Montag’s wife accidentally tried to kill herself by drinking an entire bottle of sleeping pills. When Montag called for medical help, they told him, “We get these cases nine or ten a night. Got so many. Starting a few years ago, we had a special machine built” (Bradbury 13). After Mildred’s accidental suicide the next day, she’d gone back to her routine, recalling nothing when she almost killed herself: she was a visual representation of their current society, of being distracted by what they called normal life. This is currently close to our lives, media apps and technology distract us until we do not realize what is going on. There are always going to be a few people who realize what is going on around them: Faber, Clarisse, Beatty, Montag, and the hobos know. They reported an old woman with various literature books. “On the front porch where she weighed them quietly with her eyes, her quietness a condemnation, the woman stood motionless” (Bradbury 37). The old woman chose the books, then living a life without their causes. Montag wanted to know about the books and what is great about them, he stole the bible book from the old woman’s burned house he went to his home and read the books hidden in his vent, he reads books and its awareness of life and the amount of history it contains. Montag tries to go to his wife to talk, but she preferred her fake television family. He’d remembered his old English teacher Faber. Which leads with a question that they had some kind of education before as well: if others took the time to think, would they remember their past life? But then again, in the type of society, they live in, maybe not.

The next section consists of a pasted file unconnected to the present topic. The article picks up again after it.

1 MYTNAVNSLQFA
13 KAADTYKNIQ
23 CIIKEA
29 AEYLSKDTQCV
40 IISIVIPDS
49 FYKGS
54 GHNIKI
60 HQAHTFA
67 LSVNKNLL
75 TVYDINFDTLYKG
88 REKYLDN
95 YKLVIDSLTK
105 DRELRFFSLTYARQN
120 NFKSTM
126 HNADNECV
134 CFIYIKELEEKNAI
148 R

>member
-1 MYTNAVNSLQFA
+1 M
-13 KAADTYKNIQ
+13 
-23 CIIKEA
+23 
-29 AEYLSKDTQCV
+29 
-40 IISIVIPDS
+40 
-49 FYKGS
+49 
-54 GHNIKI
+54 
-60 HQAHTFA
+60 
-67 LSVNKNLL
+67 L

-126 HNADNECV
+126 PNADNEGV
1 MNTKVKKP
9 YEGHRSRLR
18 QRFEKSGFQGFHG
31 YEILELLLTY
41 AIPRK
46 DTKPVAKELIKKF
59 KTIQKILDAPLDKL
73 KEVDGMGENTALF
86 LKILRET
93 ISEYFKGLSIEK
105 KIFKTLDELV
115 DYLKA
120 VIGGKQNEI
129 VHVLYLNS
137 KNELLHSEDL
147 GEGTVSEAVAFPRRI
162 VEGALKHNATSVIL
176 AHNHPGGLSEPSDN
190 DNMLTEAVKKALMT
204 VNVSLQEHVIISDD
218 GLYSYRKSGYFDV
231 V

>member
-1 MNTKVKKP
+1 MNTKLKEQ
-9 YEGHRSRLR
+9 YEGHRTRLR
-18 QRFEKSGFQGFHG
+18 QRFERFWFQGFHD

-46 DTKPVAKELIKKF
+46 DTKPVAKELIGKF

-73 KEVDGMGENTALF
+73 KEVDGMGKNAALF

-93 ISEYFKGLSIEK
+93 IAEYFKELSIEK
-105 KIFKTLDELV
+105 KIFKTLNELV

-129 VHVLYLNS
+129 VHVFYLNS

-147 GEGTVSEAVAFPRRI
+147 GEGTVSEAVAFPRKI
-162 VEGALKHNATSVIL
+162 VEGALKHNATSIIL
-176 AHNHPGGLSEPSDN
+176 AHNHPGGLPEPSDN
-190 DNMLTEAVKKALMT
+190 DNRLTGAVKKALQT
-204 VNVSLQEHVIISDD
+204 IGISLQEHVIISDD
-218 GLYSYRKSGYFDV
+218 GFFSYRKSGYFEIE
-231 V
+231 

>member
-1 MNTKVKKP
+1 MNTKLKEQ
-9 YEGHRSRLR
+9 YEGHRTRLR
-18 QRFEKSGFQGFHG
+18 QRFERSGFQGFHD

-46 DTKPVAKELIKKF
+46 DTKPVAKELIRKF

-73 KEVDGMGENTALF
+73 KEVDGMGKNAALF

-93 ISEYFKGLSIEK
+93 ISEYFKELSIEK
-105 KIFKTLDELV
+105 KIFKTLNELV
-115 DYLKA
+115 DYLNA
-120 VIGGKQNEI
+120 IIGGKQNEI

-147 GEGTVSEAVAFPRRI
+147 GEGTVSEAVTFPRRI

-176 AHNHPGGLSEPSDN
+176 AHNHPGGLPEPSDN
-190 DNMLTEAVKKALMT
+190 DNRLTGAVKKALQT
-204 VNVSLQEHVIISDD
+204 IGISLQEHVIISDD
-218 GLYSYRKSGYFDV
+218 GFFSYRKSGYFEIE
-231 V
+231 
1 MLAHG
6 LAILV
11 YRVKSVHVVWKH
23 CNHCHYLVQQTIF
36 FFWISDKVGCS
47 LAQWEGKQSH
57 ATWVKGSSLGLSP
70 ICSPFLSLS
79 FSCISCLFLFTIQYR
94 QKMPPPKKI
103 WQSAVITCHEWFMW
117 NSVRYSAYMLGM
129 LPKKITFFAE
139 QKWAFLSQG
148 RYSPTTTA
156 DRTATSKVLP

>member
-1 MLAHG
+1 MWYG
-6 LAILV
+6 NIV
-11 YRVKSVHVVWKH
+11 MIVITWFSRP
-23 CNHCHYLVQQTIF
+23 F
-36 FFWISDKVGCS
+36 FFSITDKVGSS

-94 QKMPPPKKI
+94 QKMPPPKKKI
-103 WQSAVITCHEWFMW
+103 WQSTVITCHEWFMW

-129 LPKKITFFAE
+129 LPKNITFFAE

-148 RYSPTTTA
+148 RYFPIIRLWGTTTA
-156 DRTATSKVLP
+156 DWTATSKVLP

After the conversation, Faber and Montag came up with a plan of going against their society’s rules to reproduce books again, but before Montag left, he gave him an earpiece to stay in contact with each other. He is doing this to create a better society for everyone, but before he could do that Beatty catches him with books, Mildred’s friends reported him from reading them a poem. Montag felt betrayed when he saw his wife, Mildred, walk away, not turning around to glance at him. Beatty tried to force Montag to burn up his own home and arrest him, but before he could, “Montag shut his eyes, shouted, shouted, and fought to get his hands on his ears to clamp and cut away the sound. Beatty flopped over and over and over, and at last, twisted in on himself like a charred wax doll and lay silent. Him with the torch” (Bradbury 113). He then took the books he had with him and ran away after a while of running. He had ended up in a dark alley where had realized that Beatty wanted to die. Furthermore, he wanted to die because he didn’t like the society that they were living in. Beatty hinted that he had read books due to him quoting many books to Montag. Also, how every firefighter had a minor curiosity about books. After him, processing what happened he left and go to Faber’s home in which he did, but the only obstacle was the road in which had killed Clarisse. Once, he’d got to Faber’s home. He had told him everything that had happened when Montag burned the earpiece. Montag said Montag drew out a hundred dollars. “I want this to stay with you, use it any way that'll help when I'm gone.” “I might be dead by noon; use this.” Faber nodded, “You'd better head for the river if you can, follow along with it, and if you can hit the old railroad lines going 126 out into the country, follow the” (Bradbury 125-126). Montag doubted he would make it, but Faber believed in Montag. Montag made Faber feel alive, and he said he should’ve done this a long time ago. But after a while, with the chasing of Montag, he ended up injured and in a river. Bradbury stated: “He touched it, just to be sure it was real. He waded in and stripped to the skin, splashed his body, arms, legs, and head with raw liquor; drank it and snuffed some up his nose. Then he dressed in Faber's old clothes and shoes. He tossed his clothing into the river and watched it swept away” (133). That showed Montag being reborn and leaving his old life behind and finally being an individual who is now free, he meets up with a new person who is a hobo and other people as well who are people who recite books off the top of their head they’d welcomed him and show him a television where they had seen the whole chase where they faked Montag’s death because they didn’t want the people who were following the pursuit to think about what happened to him or where he was and leaving an open question for everyone to think about which they were trying to avoid. After that whole scene had happened Granger introduced himself to Montage. He was a hobo who can recite books with others, and they had planned to make another war an atomic bomb war to create a society where they were able to read books. When the bomb started to fall he thought about Faber, Clarisse, and Mildred but, mostly Mildred they may have been strangers, but he’d still loved her he was losing everyone he cared about, he’d imaged Mildred’s face as the bomb came down. All that happened to Montag would eventually happen to us once someone realizes what is going on in our society too far gone to save that we’d probably ended up doing something else to save it but, still losing the ones we’d loved to the far gone society who is dependent on technology and other distractions.